• "To [the Teleri] the Valar had given a land and a dwelling-place. Even among the radiant flowers of the Tree-lit gardens of Valinor they longed still at times to see the stars; and therefore a gap was made in the great walls of the Pelóri, and there in a deep valley that ran down to the sea the Eldar raised a high green hill: Túna it was called. From the west the light of the Trees fell upon it, and its shadow lay ever eastward; and to the east it looked towards the Bay of Elvenhome, and the Lonely Isle, and the Shadowy Seas. Then through the Calacirya, the Pass of Light, the radiance of the Blessed Realm streamed forth, kindling the dark waves to silver and gold, and it touched the Lonely Isle, and its western shore grew green and fair. There bloomed the first flowers that ever were east of the Mountains of Aman' (S 59).
  • "Then Tuor looked down upon the fair vale of Tumladen, set as a green jewel amid the encircling hills" (S 239).
  • "There came a time near dawn on the eve of spring, and Lúthien danced upon a green hill; and suddenly she began to sing. Keen, heart-piercing was her song as the song of the lark that rises from the gates of night and pours its voice among the dying stars, seeing the sun behind the walls of the world; and the song of Lúthien released the bonds of winter, and the frozen waters spoke, and flowers sprang from the cold earth where her feet had passed" (S 165).
  • Cerin Amroth had "... grass as green as Springtime in the Elder Days" (FR 2.vi.350).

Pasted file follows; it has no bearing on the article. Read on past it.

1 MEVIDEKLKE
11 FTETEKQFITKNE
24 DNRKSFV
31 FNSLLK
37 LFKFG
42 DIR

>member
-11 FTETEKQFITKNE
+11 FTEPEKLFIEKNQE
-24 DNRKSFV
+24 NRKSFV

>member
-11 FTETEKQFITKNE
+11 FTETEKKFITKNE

• "Three Elf-towers of immemorial age were still to be seen on the Tower Hills beyond the western marches. They shone far off in the moonlight. The tallest was furthest away, standing alone upon a green mound. The Hobbits of the Westfarthing said that one could see the Sea from the top of that tower; but no Hobbit had ever been known to climb it" (FR "Prologue" 7). 
  • "And the ship went out into the High Sea and passed on into the West, until at last on a night of rain Frodo smelled a sweet fragrance on the air and heard the sound of singing that came over the water. And then it seemed to him that as in his dream in the house of Bombadil, the grey rain-curtain turned all to silver glass and was rolled back, and he beheld white shores and beyond them a far green country under a swift sunrise" (RK 6.ix.1030).

Now here are some graves that are definitely not green, and that's definitely no surprise:

  • "the Death Down" under which the orcs slain at Helms Deep had been buried by the Huorns: "no grass would grow there" (TT 3.viii.553).
  • "With toil of many hands they gathered wood and piled it high and made a great burning and destroyed the body of the Dragon, until he was but black ash and his bones beaten to dust, and the place of that burning was ever bare and barren thereafter" (Children of Húrin 257).
The Barrow Downs are of course as full of graves as their name suggests, but the evil there is invasive and comparatively recent, having been summoned by the sorcery of the Witch-king (FR 1.vii.130; RK Appendix A 1041; UT 348). For thousands of years before that the dead had rested there in peace and shepherds had pastured their flocks on the downs. Contrast the sunlit green grass outside the mounds, on which Bombadil spreads the treasure hoard to break the spell on the barrow, with the cold "pale greenish light" within the barrow, which is a prelude to the incantation and human sacrifice the wight is about to perform (FR 1.viii.140-45). The present evil of the Barrow Downs, brought by a hostile force from the outside, uses the green of the grassy downs to hide.